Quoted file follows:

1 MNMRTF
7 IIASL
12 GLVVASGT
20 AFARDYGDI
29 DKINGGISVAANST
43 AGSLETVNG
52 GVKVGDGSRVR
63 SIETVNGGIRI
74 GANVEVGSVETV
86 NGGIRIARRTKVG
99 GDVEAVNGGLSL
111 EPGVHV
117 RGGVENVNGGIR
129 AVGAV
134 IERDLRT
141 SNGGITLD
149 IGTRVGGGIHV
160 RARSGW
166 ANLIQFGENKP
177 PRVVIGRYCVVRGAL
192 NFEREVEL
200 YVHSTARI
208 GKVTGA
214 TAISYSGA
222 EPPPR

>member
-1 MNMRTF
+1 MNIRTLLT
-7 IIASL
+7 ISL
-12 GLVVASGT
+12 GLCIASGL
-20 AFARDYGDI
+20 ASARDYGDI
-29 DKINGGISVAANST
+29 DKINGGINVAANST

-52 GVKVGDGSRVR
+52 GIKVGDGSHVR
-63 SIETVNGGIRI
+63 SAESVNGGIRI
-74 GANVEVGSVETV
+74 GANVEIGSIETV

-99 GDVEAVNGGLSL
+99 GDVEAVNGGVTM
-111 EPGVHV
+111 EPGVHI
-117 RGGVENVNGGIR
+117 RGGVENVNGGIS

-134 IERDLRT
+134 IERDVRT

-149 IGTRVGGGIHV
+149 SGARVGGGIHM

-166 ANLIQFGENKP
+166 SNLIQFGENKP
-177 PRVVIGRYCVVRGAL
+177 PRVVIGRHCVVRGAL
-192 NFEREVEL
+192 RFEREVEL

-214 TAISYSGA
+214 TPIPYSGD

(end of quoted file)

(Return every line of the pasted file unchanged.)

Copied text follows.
1 MNMRTF
7 IIASL
12 GLVVASGT
20 AFARDYGDI
29 DKINGGISVAANST
43 AGSLETVNG
52 GVKVGDGSRVR
63 SIETVNGGIRI
74 GANVEVGSVETV
86 NGGIRIARRTKVG
99 GDVEAVNGGLSL
111 EPGVHV
117 RGGVENVNGGIR
129 AVGAV
134 IERDLRT
141 SNGGITLD
149 IGTRVGGGIHV
160 RARSGW
166 ANLIQFGENKP
177 PRVVIGRYCVVRGAL
192 NFEREVEL
200 YVHSTARI
208 GKVTGA
214 TAISYSGA
222 EPPPR

>member
-1 MNMRTF
+1 MNIRTLLT
-7 IIASL
+7 ISL
-12 GLVVASGT
+12 GLCIASGL
-20 AFARDYGDI
+20 ASARDYGDI
-29 DKINGGISVAANST
+29 DKINGGINVAANST

-52 GVKVGDGSRVR
+52 GIKVGDGSHVR
-63 SIETVNGGIRI
+63 SAESVNGGIRI
-74 GANVEVGSVETV
+74 GANVEIGSIETV

-99 GDVEAVNGGLSL
+99 GDVEAVNGGVTM
-111 EPGVHV
+111 EPGVHI
-117 RGGVENVNGGIR
+117 RGGVENVNGGIS

-134 IERDLRT
+134 IERDVRT

-149 IGTRVGGGIHV
+149 SGARVGGGIHM

-166 ANLIQFGENKP
+166 SNLIQFGENKP
-177 PRVVIGRYCVVRGAL
+177 PRVVIGRHCVVRGAL
-192 NFEREVEL
+192 RFEREVEL

-214 TAISYSGA
+214 TPIPYSGD